Bilabial trill

The bilabial trill is a type of consonantal sound, used in some spoken languages. The symbol in the International Phonetic Alphabet that represents the sound is ʙ, and the equivalent X-SAMPA symbol is B\.

Bilabial trill
IPA Number121
Entity (decimal)ʙ
Unicode (hex)U+0299
Audio sample
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In many of the languages in which the bilabial trill occurs, it occurs only as part of a prenasalized bilabial stop with trilled release, [mbʙ]. That developed historically from a prenasalized stop before a relatively high back vowel like [mbu]. In such instances, the sounds are usually still limited to the environment of a following [u]. However, the trills in Mangbetu may precede any vowel and are sometimes preceded by only a nasal.

A few languages, such as Mangbetu of Congo and Ninde of Vanuatu, have both a voiced and a voiceless bilabial trill.[1][2]

There is also a very rare voiceless alveolar bilabially trilled affricate, [t̪͡ʙ̥] (written tᵖ̃ in Everett & Kern) reported from Pirahã and from a few words in the Chapacuran languages Wari’ and Oro Win. The sound also appears as an allophone of the labialized voiceless alveolar stop /tʷ/ of Abkhaz and Ubykh, but in those languages it is more often realised by a doubly articulated stop [t͡p]. In the Chapacuran languages, [tʙ̥] is reported almost exclusively before rounded vowels such as [o] and [y].


Features of the bilabial trill:

  • Its phonation is voiced, which means the vocal cords vibrate during the articulation.
  • It is an oral consonant, which means air is allowed to escape through the mouth only.
  • Because the sound is not produced with airflow over the tongue, the centrallateral dichotomy does not apply.


Language Word IPA Meaning Notes
Kele[3] [ᵐʙulim] 'face'
Komi-Permyak[4] [ʙuɲgag] 'dung beetle' Generally paralinguistic. This is the only true word it is found in.
Lizu[5][6] [tʙ̩˥˩] 'bean' Syllabic; allophone of /u/ after initial /pʰ, p, b, tʰ, t, d/.[5]
Medumba [mʙʉ́] 'dog'
Ngwe Lebang dialect [àʙɨ́ ́] 'ash'
Nias simbi [siʙi] 'lower jaw'
Pirahã kaoáíbogi [kàò̯áí̯ʙòˈɡì] 'evil spirit' Allophone of /b/ before /o/
Pumi[6] [pʙ̩˥] 'to dig' Syllabic; allophone of /ə/ after /pʰ, p, b, tʰ, t, d/.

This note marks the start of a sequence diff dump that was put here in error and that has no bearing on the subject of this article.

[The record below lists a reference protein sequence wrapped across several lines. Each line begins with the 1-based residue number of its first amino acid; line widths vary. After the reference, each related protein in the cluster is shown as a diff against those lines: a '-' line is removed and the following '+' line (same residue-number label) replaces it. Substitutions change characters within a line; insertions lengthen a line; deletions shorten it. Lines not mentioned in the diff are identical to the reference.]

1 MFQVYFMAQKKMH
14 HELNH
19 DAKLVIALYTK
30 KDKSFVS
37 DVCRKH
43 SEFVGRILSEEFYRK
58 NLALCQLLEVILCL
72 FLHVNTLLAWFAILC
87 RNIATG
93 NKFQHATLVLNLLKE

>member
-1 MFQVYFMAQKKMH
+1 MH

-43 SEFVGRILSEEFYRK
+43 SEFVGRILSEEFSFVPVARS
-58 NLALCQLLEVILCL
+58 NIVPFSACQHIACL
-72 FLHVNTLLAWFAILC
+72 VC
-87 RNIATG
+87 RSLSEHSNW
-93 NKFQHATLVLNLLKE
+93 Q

Titan[3] [ᵐʙutukei] 'wooden plate'
Unua[7] [ᵐʙue] 'pig'
Sangtam [t ͡ʙʰʌ ̀][8] 'plate' Phonemic, as /t ͡ʙ/, found in /t ͡ʙaŋ/ 'needle'[8]

The Knorkator song "[Buchstabe]" (the actual title is a glyph) on the 1999 album Hasenchartbreaker uses a similar sound to replace "br" in a number of German words (e.g. [ˈʙaːtkaʁtɔfəln] for Bratkartoffeln).

In New Guinea, the bilabial trill is found in Kwomtari and Sko languages, as well as in the Kilmeri language.[9] In Vanuatu, it is found in the Ahamb language.[10]

See also


  1. Linguist Wins Symbolic Victory for 'Labiodental Flap'. NPR (2005-12-17). Retrieved on 2010-12-08.
  2. LINGUIST List 8.45: Bilabial trill. Retrieved on 2010-12-08.
  3. Ladefoged (2005:165)
  4. Wichmann, Yrjö; Uotila, T. E. (1942). Syrjänischer Wortschatz nebst Hauptzügen der Formenlehre. Helsinki: Suomalais-Ugrilainen Seura.
  5. Chirkova & Chen (2013:78)
  6. Chirkova, Katia (2012). "The Qiangic Subgroup from an Areal Perspective: A Case Study of Languages of Muli" (Archive). In Languages and Linguistics 13(1):133-170. Taipei: Academia Sinica.
  7. Dimock (2005:19)
  8. Coupe, Alexander (2016), "Prestopped bilabial trills in Sangtam", Proceedings of the 18th International Congress of Phonetic Sciences, Glasgow, 10-14 August 2015.
  9. Foley, William A. (2018). "The Languages of the Sepik-Ramu Basin and Environs". In Palmer, Bill (ed.). The Languages and Linguistics of the New Guinea Area: A Comprehensive Guide. The World of Linguistics. 4. Berlin: De Gruyter Mouton. pp. 197–432. ISBN 978-3-11-028642-7.
  10. Rangelov, Tihomir (2019). The bilabial trills of Ahamb (Vanuatu): acoustic and articulatory properties.


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